smartphone taking picture
New Tech Developments Could Drastically Improve Your Smartphone’s Battery

New Tech Developments Could Drastically Improve Your Smartphone’s Battery

We’ve at least reached the point where it’s not an understatement to say that we are reliant on our mobile devices. If our smartphones die, we feel somewhat naked.

A quick Google search for tips on how to extend a smartphone’s battery life yields more than 6 million results. With that in mind, it’s safe to say that battery life of mobile devices is a pain point for many customers.

It’s also an opportunity for shrewd engineers to solve that pain point.

Last month, researchers at Stanford University released a report stating they’ve designed a pure lithium battery that could theoretically extend the smartphone battery life by 400 percent.

“Of all the materials that one might use in an anode, lithium has the greatest potential,” states Yi Chi, who headed Stanford’s research team. “Some call it the Holy Grail. It is very lightweight and it has the highest energy density. You get more power per volume and weight, leading to lighter, smaller batteries with more power.”

Here Comes the Science

As it stands now, the lithium anode batteries that power our mobile devices lose the ability to charge as powerfully as when we first get them after 100 cycles. When we fork over a couple hundred dollars for a smartphone, for example, we expect that it’s going to work for quite some time.

But as we’ve all experienced, eventually, we hit a wall where our phones seemingly stop carrying their charges overnight. In situations where we are away from home and lacking a charge, it turns into a game where we try to use our phones as little as possible so as to not drain the battery. Sometimes, we might even turn them off to conserve even more juice.

But it’s 2014. Shouldn’t our phones theoretically last for days without having to charge them?

As a result of the research, we might very well be approaching that reality. The new battery developed at Stanford retains 99 percent of its charge ability after 150 cycles – a substantial upgrade from where we find ourselves today.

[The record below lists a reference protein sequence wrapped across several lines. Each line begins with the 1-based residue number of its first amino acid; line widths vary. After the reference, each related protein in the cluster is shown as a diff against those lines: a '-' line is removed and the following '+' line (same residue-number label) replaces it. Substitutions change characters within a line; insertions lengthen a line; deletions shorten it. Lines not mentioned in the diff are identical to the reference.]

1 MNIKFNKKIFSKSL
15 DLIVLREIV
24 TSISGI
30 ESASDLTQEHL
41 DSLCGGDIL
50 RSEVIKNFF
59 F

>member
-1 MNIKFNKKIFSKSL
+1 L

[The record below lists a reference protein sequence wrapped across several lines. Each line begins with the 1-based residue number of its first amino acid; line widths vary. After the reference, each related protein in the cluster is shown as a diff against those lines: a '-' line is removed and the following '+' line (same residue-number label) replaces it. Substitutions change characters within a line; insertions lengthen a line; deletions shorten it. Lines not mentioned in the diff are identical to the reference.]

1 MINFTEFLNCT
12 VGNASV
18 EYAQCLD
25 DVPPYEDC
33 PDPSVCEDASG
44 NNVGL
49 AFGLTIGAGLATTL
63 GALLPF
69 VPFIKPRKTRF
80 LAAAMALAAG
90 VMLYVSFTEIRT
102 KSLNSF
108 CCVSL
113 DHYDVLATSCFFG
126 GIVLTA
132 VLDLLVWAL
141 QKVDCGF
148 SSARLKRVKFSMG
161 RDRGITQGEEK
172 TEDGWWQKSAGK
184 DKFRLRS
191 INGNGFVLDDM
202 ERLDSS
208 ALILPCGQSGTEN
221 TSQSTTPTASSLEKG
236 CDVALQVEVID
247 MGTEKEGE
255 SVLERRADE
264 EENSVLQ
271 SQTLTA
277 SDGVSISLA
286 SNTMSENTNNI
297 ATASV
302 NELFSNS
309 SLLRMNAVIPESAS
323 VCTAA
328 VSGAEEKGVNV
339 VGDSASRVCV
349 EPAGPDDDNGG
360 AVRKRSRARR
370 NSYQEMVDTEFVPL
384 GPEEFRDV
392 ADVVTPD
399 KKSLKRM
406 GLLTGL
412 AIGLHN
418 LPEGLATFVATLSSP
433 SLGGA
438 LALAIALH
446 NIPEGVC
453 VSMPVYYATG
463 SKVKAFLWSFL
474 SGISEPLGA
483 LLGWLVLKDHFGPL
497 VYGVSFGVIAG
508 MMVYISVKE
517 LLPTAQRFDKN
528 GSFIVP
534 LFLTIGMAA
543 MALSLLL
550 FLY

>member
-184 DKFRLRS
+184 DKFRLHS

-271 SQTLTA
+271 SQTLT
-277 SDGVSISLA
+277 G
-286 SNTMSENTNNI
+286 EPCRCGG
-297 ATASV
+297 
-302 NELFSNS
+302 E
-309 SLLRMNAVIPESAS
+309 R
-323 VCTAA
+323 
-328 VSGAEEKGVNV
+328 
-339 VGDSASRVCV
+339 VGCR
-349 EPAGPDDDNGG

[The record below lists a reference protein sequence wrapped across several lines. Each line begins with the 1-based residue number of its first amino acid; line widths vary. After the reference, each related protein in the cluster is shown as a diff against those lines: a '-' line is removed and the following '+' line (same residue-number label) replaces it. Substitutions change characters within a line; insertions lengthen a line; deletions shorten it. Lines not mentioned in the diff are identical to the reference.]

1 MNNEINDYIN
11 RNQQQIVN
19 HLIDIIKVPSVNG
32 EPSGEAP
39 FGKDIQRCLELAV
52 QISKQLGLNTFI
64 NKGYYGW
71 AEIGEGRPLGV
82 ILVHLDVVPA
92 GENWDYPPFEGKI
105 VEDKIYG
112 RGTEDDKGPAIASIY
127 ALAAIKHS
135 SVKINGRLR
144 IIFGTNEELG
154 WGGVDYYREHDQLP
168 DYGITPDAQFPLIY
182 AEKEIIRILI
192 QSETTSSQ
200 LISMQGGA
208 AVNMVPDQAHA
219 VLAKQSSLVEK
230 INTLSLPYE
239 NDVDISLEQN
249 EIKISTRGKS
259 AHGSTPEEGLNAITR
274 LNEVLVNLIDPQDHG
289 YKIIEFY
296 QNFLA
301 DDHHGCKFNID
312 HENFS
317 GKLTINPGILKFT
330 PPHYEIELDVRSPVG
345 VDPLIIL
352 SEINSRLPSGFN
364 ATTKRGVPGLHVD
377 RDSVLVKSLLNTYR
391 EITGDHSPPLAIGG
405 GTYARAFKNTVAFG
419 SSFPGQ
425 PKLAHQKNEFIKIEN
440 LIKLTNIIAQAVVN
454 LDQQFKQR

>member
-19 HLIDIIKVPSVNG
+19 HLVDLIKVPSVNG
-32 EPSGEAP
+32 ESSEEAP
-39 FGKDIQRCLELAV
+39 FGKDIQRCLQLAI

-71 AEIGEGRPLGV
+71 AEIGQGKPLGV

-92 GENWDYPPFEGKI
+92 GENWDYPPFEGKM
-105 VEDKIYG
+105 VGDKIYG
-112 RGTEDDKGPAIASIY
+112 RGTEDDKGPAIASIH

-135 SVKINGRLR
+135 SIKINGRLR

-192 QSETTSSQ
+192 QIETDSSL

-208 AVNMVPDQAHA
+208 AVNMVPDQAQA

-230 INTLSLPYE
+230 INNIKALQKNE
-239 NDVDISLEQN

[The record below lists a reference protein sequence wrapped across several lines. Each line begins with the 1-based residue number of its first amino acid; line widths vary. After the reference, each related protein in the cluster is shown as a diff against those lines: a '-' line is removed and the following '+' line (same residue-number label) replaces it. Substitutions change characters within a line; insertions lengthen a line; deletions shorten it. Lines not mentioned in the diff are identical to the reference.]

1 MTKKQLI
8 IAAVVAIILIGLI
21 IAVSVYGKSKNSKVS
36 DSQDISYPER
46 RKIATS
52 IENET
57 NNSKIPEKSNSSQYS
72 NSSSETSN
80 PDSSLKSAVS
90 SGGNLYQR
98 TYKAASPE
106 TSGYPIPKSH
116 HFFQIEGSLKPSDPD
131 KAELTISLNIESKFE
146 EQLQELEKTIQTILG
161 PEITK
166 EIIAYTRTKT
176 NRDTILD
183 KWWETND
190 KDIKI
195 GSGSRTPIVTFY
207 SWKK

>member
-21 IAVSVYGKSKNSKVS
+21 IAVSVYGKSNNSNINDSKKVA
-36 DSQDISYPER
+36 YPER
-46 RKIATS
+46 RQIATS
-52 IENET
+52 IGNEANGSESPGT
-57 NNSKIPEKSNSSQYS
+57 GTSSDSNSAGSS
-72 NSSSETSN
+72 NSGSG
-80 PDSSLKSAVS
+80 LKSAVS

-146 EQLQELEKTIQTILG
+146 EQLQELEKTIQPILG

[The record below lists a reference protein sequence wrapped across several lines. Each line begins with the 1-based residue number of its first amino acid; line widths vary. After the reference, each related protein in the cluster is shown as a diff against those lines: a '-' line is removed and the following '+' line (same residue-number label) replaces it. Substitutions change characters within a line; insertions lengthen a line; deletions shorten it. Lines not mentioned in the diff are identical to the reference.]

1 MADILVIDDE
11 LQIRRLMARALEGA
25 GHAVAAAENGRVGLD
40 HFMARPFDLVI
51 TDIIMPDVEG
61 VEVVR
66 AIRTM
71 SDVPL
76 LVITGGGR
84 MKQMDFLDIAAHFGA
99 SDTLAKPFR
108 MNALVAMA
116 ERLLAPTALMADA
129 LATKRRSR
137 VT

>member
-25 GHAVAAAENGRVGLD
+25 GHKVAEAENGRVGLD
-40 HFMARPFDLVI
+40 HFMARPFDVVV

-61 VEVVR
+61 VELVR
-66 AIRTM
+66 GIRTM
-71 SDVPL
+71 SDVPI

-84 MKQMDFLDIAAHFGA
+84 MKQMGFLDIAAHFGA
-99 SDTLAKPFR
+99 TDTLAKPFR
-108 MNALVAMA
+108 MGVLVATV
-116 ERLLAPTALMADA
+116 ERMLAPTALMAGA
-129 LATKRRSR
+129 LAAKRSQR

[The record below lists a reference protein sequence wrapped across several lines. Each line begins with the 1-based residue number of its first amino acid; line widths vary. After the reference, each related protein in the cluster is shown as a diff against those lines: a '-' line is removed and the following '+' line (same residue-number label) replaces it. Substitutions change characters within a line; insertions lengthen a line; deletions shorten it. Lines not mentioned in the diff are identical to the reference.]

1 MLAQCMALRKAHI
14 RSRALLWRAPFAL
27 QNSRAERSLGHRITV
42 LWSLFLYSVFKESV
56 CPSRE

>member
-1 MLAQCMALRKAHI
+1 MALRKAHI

“In practical terms, if we can improve the capacity of batteries to say, four times today’s, that would be exciting,” said former Secretary of Energy Steven Chu, who was a part of the research team. “You might be able to have a cell phone with double or triple the battery life.”

smartphone taking picture

Longer Battery Life and Productivity

These days, more and more business is done from mobile devices. While it may have seemed like something completely unattainable years ago, today’s reality allows us to practically run a business from the palm of our hands.

And in fact, some people do exactly that.

“Today I run my business from my phone,” explains Marc Benioff, CEO of salesforce.com. “I could never have imagined that a few years ago.”

In today’s digital world, workers are on the go or working remotely more than ever before. As a result, they need access to mobile devices that allow them to get just as much work done as they could accomplish from the confines of their office. Thankfully, the tools are there to perpetuate that productivity. But the battery technology hasn’t quite caught up yet.

It appears that is all changing.

Think about it: Never again will workers have to worry about their devices running low on juice when they are at a conference trying to follow along with a speaker’s interactive presentation on their tablets. Never again will a reporter taking notes on his or her smartphone have to worry about the phone losing juice when a city official is mid-sentence.

To sum: The longer the lives of these lithium batteries, the more productive we will all be in both personal and professional endeavors.

 

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Kayla Matthews is a technology writer and the editor of Productivity Bytes. Her work has been featured on Digital Trends, MakeUseOf, VICE, VentureBeat, The Daily Dot and WIRED, among others. Follow her on Twitter to read her latest posts.

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